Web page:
The charging process and decision-making have been different in sexual assault cases. As such cases are numerous, and the prosecutors exercise discretion at the screening stage. Most of the sexual assault cases reported have been rejected at the same stage. A classic study of the deterioration of felony arrests in New York City, for instance, found that 43% of the cases were dismissed by the prosecutor in the late 20th Century. A recent study of charging decisions demonstrated in sexual assault cases in three major cities found that the dismissal rate was 5.6% in Philadelphia, 42.5% in Kansas City, and 41.4% in Miami (Spohn & Holleran, 2009). The prosecutors aim at avoiding uncertainty where conviction of the suspect by filing charges is unlikely. As such, the prosecutors’ assessment of convictability mainly stands on legally relevant factors, such as the gravity of the offense committed, the vigor of the evidence presented in the case, and the guilt of the defendant.
In addition, the difference from other cases arises when the prosecutors’ evaluation of convictability and, thus, their charging decisions reflect the impact of characteristics of the victim and suspect. Spohn et al. (2009) suggests that prosecutors attempt to predict how the background, behavior, and motivation of the suspect and victim will be interpreted by other decision makers, especially jurors. “The prosecutors’ concern about convictability creates a ‘downstream orientation’ in prosecutorial decision making—that is, an anticipation and consideration of how others will interpret and respond to a case” (Frohmann, 1997).
Sentencing or charging disparity may be attributed to the gender of the judge. A female judge may be more likely than a male judge to view sexual assault and other crimes, which disproportionately victimize women, as serious crimes that merit harsh punishment. Although the same judge may be lenient when imposing charges to drug traffickers, she understands the pain that women undergo when being sexual assaulted. They take into consideration the gravity of the offense committed, the extent of injury to the victim, and the guilt of the suspect. In addition, the case results are influenced by stereotypes about assault and its victims.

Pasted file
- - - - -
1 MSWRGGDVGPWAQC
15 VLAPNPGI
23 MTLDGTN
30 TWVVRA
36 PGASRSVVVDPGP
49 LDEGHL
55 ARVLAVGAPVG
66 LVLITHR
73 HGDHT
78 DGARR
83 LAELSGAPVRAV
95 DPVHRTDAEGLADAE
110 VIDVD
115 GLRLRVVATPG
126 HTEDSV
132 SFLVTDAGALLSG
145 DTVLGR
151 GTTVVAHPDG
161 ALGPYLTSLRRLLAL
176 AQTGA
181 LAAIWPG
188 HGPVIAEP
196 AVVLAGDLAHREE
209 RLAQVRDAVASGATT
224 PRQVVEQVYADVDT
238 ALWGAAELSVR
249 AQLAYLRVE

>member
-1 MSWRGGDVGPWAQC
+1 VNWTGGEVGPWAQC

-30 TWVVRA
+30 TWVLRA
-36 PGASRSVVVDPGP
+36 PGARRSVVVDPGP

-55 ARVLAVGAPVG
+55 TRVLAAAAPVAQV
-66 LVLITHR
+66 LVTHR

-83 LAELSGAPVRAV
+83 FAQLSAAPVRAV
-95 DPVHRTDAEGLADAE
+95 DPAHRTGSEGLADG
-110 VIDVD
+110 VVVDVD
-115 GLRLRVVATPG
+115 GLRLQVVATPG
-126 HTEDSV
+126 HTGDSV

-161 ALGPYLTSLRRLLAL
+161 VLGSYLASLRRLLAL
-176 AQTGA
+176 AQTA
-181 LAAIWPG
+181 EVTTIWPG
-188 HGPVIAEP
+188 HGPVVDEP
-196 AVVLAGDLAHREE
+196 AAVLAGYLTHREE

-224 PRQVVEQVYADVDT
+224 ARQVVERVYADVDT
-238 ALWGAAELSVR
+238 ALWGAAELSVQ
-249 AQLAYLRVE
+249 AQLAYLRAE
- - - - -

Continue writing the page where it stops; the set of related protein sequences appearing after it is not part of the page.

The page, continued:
Unlike other cases, the prosecutors incriminate concealed motives to the suspects in order to ascertain the truth behind their conviction. The decision may differ from the other judges’ depending on the prosecutor’s understanding of the circumstances that led to the assault. Ascertaining the victim’s current circumstance, relationship with the suspect, and behavior at the time of the felony’s commitment depend on the prosecutor’s discretion. Other cases may not follow such long judgmental processes, as the information laid down by the victim and witnesses will prompt the judge to impose a decision on the case.
Moreover, difference in charging decisions may be attributed to the race of the suspect. Indeed, the racial composition of the suspect affects the prosecutor’s decision to charge, especially in sexual assault and homicide. Charging is more likely if the defendant is non-white or if the defendant is black and the victim is white (Kingsnorth, 1998). As such, Spohn concluded that their “unexpected findings” suggested that African American sexual assaults with weaker evidence are less likely to be screened out during the preliminary stages of the process. Police and prosecutors, in other words, may regard sexual assaults involving African American men and white women as inherently more serious than interracial sexual assaults. Consequently, they may be more willing to take a chance with reluctant victim or a victim whose behavior at the time of the incident was questionable.